So 3 1/2 of 8 dishes down. Not too bad for one day, all things considered. But now it’s almost 2 AM and I’ve got another long day tomorrow, so all’s well that ends well. Allez cuisine!


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Unlike the cocktail sauce, creme brulee is much more hardware heavy than software heavy (though with all that cream, the software’s pretty heavy too). Lots of ramekins, pans for the oven, pot for the stove, this is the kind of cooking I enjoy!

First thing to do is infuse the cream with vanilla flavor. Some people just use vanilla extract, but using the actual vanilla bean gives a much better flavor, in my opinion. These beans are the first I’ve ever gotten over the Internet (Beanilla.com if you’re interested, and they’re awesome), Mexican vanilla beans that are supposed to be awesome.

But you don’t just throw the beans. You have to strip them of their pulp to get all the flavor:

Just cut them down the center, split them, then run the knife along perpendicular, scraping out the insides. The pulp and the insides then go into a pot filled with all the cream:

Next, put the cream on the stove and bring it to a boil. Meanwhile, to the eggs. I’m only using egg yolks for the creme brulee, 12 of them to be exact, and separating eggs can be tricky. As you can see below, I’m using the “three bowl method” for separating them: you open one egg into an egg separator (or in my case, a slotted spoon) over a small bowl and separate the whites from the yolks. When it’s done, if you didn’t break the yolk, put the yolk in bowl #2 and the white in bowl #3. That way if the yolk breaks, it doesn’t contaminate your whole set of whites.

Once that’s done (I lost 2 eggs in the process, btw. Always have extras.)…. OH! And be careful! If you don’t pay a decent amount of attention to the cream, it can boil over:

Okay, so, I made a bit of a mess (and lost about 1 ramekin’s worth of cream in the process), but I stayed on track, tempered the cream into the eggs with some sugar, and got them into their final resting places before sending them into the oven.



Now into the oven for 40 minutes or so, then into the fridge to cool. When cooled, I’ll cover them up so they don’t absorb any other fridge flavors, and there they’ll sit till tomorrow night. Sadly, it won’t be until then when I melt the sugar on top of them with my cool blowtorch, so there may or may not be pictures. But okay.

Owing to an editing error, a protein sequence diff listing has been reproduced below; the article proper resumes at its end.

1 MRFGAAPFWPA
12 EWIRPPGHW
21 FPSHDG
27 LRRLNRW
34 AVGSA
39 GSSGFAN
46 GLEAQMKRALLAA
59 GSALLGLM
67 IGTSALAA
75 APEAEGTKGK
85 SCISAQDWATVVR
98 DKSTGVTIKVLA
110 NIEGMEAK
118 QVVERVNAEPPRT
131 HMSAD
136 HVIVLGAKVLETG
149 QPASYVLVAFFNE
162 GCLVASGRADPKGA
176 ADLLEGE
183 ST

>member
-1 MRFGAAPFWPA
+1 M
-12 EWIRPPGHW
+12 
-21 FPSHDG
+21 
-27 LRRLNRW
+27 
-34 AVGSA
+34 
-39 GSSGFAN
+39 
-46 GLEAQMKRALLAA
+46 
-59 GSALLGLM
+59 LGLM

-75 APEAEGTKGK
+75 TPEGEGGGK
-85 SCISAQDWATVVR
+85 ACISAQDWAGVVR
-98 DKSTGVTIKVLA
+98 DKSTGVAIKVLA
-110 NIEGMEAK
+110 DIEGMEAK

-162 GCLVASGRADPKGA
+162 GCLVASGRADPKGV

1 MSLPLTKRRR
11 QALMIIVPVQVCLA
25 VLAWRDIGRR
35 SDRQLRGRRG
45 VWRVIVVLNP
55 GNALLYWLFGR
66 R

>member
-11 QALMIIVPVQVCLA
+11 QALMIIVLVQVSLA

See, why can’t people just let me cook all day? Life intervenes, and thus the liveblogging. I now have to run across town and back, then back again later tonight (by which time I had hoped to be done with cooking) to go ice skating and make merry. Sheesh, I hope I do hope I get everything done by then so I’m not up late tonight getting stuff done. And I do NOT want to put anything MORE off till tomorrow if today is any indication!


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Well, this has started out well………..

…..

So I had my mise en place assembled:

He was just checking out the chili sauce. No worries, he didn’t touch it.

But so, everything looks good, right? Simplest thing I’m going to make, just stick it in a food processor and WHAMO! But you see that little golden liquid off the left? Yeah, that would be olive oil. Why am I putting olive oil in cocktail sauce? I don’t know either! But my carefully assembled recipe says to!

It all goes into the food processor, and like I said, WHAMO:

Eh, it LOOKS pretty good, but what you can’t see is the good oily film every bit of it has. I should have taken another pic of it running off my finger like…. well like oil! Upon further investigation, apparently in my desire to be uber-organized with all the recipes and ingredients (for shopping as well as assembly), 2 tablespoons of olive oil made it onto the cocktail sauce recipe even though it wasn’t supposed to.

Now what? Well, fortunately this recipe was the simplest to make, so I’ll just go out and buy the 2 ingredients that this batch ran me out of and make it again, probably later tonight or tomorrow. Now however, on to the creme brulee!


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So I’ve been increasing my cooking skill like a mad man over the past few months, and I have to say I’m getting pretty comfortable in the kitchen. I’m perfecting my steak au poivre, I brined and roasted my first turkey(s), and I even had the guts to assemble a baklava yesterday (eh… not a good demonstration of skill). So when my family began planning the big Christmas Eve celebration, I asked what I should bring. The grandmother is doing chicken, the uncle is doing ribs, various appetizers and side dishes are already in the works, as well as some frozen pies for dessert. So what’s there for me??

Dessert, they said. But that’s only the beginning, said I!!

So after much experimentation and testing the waters on the appeal of both simple and complex dishes, I’ve settled myself on EIGHT different things to make over the course of the next two days. Here’s where it will all take place:

And here’s what’s on the menu:

Appetizer :Chili Horseradish Cocktail Sauce
Snack :Sugarplums
Aperitif :Hot Wassail
Side Dish :Sweet Corn Bread Pudding
Indulgent Dessert :Vanilla Crème Brulee
Chocolate Lover’s Dessert :Chocolate Lava Muffins
Fat-Free Dessert :Angel Food Cake
After Dinner Drink :Bourbon Eggnog

Really, it’s not as insane as it sounds. But yeah… it’s a bit insane.

Anywho! Today is Day 1, which will consist of four dishes that will survive to tomorrow evening without problems. That means cocktail sauce, sugarplums, creme brulee, and eggnog. Day 2 will be the dishes best made the day of, wassail, bread pudding, muffins and angel food cake. Hmm, lots of baking on Day 2…

And to add a little more chaos to the mix, I’m going to in some fashion liveblog the whole thing, posting pics and any interesting things that happen as best I can. So from here, I’m headed to the kitchen to knock out that cocktail sauce!

Oh, and a picture of my cool magnetic knife bar, just because: